Much interest has been sparked in the role of antioxidants and diabetes, as diabetes has been noted to be a state of oxidative stress. Flaxseed has been shown in experiments to decrease inflammatory markers in type 2 diabetic patients, but there are no specific and reliable recommendations. [15] Vitamin E in combination with other antioxidants has the tendency to do more harm than good if taken over prolonged periods. [13] Patients should always be asked about their use of herbal supplements for treatment of their type 2 diabetes, as herbal supplements can interact with other medications and produce unexpected adverse effects. To date, evidence of herbal supplements aiding diabetes management is insufficient. [16]

Adults with diabetes who choose to indulge in alcohol should be cautioned about the risk of nocturnal hypoglycemia if it is consumed without food at night. [17] It has been recommended that men should limit their intake to 2 drinks per day, while for women 1 drink per day is suggested. One alcohol beverage is defined as a 12-oz serving of beer, a 5-oz serving of wine, and a 1.5-oz serving of distilled spirits. Complete abstinence from alcohol should be advised to people who have severe peripheral neuropathy and hypertriglyceridemia.


Physical Activity

Physical activity of 150 minutes per week is especially recommended for type 2 diabetic patients, as it causes moderate weight loss and increased insulin sensitivity. If vigorous activity is being performed, then the time duration is 125 minutes per week, with no more than 2 consecutive days without training. [18]

The National Heart, Blood and Lung Institute, [19] using the National Health and Nutrition Examination Survey (NHANES) data, defines persons being overweight as having a BMI of 25-29.9 kg/m2 and as being obese as having a BMI greater than 30 kg/m2.

For type 2 diabetic patients with a BMI greater than 35 kg/m2, greater benefit has been noted if they undergo bariatric surgery compared with continual medical therapy with regard to glucose control and weight loss. [20] Weight loss medications help in the initial 5-10% of weight loss and are recommended for patients with established diabetes who have a BMI of greater than 27 kg/m2. [21] Studies have shown that a high BMI with an increased waist circumference (indicator of visceral fat) is a predictor of the development of type 2 diabetes and cardiovascular disease. In both short- and long-term studies evaluating weight loss and its resultant effect on a drop in hemoglobin A1C, however, results have not been consistent.

Yoga has been suggested as an alternative for severe diabetic patients who may be unable to participate in strenuous activity. Malhotra et al undertook a 20-patient study in Delhi, India and concluded that yoga has a beneficial effect on glucose control, as well as promoting weight loss. [22]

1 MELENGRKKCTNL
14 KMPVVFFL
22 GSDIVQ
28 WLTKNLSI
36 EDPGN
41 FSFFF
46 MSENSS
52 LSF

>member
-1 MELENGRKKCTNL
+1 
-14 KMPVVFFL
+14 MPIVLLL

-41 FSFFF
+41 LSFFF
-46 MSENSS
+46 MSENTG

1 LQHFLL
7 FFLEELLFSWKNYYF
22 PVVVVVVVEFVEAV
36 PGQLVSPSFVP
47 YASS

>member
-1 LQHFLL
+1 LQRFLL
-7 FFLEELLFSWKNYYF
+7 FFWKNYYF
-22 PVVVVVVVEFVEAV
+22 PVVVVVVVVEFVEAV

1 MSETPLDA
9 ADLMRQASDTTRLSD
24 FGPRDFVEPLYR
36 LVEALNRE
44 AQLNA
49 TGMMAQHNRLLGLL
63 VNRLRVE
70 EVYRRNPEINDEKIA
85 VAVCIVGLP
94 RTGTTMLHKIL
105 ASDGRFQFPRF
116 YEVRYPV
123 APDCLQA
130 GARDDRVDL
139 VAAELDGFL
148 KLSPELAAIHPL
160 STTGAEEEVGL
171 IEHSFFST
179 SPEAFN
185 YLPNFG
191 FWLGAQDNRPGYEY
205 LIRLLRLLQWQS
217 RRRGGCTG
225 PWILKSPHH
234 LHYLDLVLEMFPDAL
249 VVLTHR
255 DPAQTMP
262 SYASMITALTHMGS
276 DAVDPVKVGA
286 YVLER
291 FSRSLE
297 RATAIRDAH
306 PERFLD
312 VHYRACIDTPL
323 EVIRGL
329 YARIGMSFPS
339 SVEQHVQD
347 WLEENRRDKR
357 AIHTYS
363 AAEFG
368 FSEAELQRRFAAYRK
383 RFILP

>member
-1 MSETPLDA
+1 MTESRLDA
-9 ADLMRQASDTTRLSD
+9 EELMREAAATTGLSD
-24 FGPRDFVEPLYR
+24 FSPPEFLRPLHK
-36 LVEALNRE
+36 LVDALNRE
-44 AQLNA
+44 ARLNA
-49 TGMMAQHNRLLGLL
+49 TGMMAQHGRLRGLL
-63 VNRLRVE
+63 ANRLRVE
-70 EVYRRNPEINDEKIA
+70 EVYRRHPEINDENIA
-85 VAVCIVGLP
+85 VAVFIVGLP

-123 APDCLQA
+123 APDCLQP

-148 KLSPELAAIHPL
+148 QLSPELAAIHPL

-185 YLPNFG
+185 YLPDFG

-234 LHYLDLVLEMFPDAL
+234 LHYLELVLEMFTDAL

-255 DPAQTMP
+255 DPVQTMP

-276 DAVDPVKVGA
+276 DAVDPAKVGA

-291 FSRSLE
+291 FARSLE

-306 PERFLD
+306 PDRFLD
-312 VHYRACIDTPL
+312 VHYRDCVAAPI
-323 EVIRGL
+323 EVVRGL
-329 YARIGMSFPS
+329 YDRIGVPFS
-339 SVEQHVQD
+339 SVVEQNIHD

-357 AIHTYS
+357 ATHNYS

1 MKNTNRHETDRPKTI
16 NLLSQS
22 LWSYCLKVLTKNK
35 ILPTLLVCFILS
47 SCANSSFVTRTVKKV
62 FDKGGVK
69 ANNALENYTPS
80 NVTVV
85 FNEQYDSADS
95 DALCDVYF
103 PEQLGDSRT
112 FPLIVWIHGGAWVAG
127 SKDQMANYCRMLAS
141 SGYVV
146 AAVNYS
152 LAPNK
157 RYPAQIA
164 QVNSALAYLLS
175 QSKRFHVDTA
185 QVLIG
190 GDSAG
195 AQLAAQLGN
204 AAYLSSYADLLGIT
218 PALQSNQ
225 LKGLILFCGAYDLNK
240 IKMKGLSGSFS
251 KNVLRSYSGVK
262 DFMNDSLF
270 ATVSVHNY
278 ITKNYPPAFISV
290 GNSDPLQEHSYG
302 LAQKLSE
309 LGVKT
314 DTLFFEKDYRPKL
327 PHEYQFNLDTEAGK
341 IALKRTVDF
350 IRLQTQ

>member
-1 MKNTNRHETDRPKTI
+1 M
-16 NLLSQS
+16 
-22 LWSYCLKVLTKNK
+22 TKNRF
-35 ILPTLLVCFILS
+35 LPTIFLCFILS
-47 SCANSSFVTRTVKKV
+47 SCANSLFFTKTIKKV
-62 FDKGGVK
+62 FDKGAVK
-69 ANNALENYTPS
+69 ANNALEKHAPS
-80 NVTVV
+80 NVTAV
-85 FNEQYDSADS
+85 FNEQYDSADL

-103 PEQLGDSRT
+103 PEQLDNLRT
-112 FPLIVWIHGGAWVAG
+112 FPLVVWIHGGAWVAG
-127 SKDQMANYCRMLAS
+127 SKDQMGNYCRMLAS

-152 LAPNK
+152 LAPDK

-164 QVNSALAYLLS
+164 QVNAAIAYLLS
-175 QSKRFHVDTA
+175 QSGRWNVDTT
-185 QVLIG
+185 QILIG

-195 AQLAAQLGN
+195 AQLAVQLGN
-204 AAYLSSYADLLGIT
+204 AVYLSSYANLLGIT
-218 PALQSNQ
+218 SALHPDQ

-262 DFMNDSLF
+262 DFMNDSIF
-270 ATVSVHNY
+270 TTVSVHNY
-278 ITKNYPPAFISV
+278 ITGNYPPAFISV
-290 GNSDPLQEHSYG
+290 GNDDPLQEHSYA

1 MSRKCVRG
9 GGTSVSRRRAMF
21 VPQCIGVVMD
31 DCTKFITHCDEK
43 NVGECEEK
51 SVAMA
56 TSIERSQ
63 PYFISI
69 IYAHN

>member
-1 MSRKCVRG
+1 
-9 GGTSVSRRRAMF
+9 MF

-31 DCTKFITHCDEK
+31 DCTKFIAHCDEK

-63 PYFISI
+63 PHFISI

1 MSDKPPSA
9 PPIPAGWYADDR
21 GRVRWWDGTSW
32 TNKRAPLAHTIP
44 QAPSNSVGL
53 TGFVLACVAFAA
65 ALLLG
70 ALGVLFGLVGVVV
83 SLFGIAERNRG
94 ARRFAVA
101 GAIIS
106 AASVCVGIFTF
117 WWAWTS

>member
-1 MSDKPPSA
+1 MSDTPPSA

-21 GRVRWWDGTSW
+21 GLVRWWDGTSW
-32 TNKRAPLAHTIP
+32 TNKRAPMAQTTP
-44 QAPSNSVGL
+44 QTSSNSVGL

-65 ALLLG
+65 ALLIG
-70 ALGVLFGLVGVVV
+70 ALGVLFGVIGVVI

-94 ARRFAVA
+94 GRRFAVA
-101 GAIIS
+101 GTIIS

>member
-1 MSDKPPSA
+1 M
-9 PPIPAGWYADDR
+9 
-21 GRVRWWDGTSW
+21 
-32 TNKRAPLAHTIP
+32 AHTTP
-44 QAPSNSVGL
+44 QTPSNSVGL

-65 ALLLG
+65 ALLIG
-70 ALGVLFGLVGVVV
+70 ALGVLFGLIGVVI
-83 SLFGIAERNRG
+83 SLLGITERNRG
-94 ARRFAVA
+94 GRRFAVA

A current trial, Look AHEAD (Action for HEAlth in Diabetes), [23] has been designed to evaluate outcomes of long-term weight loss on glycemia and the development of cardiovascular disease. For type 1 diabetic patients with macrovascular or microvascular complications, an individualized exercise regimen is warranted as strenuous exercise can result in complications. If patients have active proliferative diabetic retinopathy, they should be advised to refrain from strenuous exercise or Valsalva maneuvers, as these can precipitate vitreous hemorrhage. Patients with microalbuminuria (>20 mg/min albumin excretion) or frank proteinuria (>200 mg/min protein excretion) should not engage in high-intensity physical activity.

In type 1 diabetic patients, the risk for developing hypoglycemia exists during, immediately after, or several hours after of engaging in physical activity, which mandates adjustment in the therapeutic regimen patients may be following. Supplemental carbohydrates should be taken if finger-stick glucose values are less than 100 mg/dL prior to initiating exercise.

Key precautions for exercise programs in diabetes are as follows:

  • Evaluation of the patient prior to embarking on an exercise regimen, with a thorough physical examination and careful medical tests, with documentation of grade of retinopathy, nephropathy, and neuropathy (both peripheral and autonomic)

  • Baseline resting ECG to check for any ST and T segment abnormalities; additional radionuclide stress testing may be warranted

  • Doppler ultrasound and ankle brachial index if evidence of peripheral arterial disease is present

  • Should a patient with sensitive feet undertake exercise, ulceration and fractures may result; weight-bearing exercises should be limited; swimming is the ideal exercise in this case

  • A warm-up and cool-down session of 5-10 minutes must always be undertaken

  • Use of silica gel or air midsoles, in addition to polyester or blend (cotton-polyester) socks, to prevent blisters and maintain circulation

  • Footwear should be appropriate at all times

  • Patient examination of the feet prior to, as well as after, undertaking physical exercise

  • Diabetic bracelet should be worn and steps should be taken to ensure its visibility

  • An average of 17 oz of fluids should be consumed at least 2 hours prior to the start of exercise in order to maintain adequate hydration



Managing diabetes requires a multidisciplinary approach, and nutrition and physical exercise are 2 significant facets to help reduce the global burden of the diabetes epidemic. To ensure successful outcomes, physicians, patients, and dietitians need to work together. Studies have shown one-on-one consultations with a qualified registered dietician improve patient adherence to prescribed diabetic diets. [1, 2]

The cornerstones of therapy for type 2 diabetic patients are diet and lifestyle modifications. For type 1 diabetic patients, the goal of optimal glycemic control can be achieved with a balance between insulin and nutrition needs.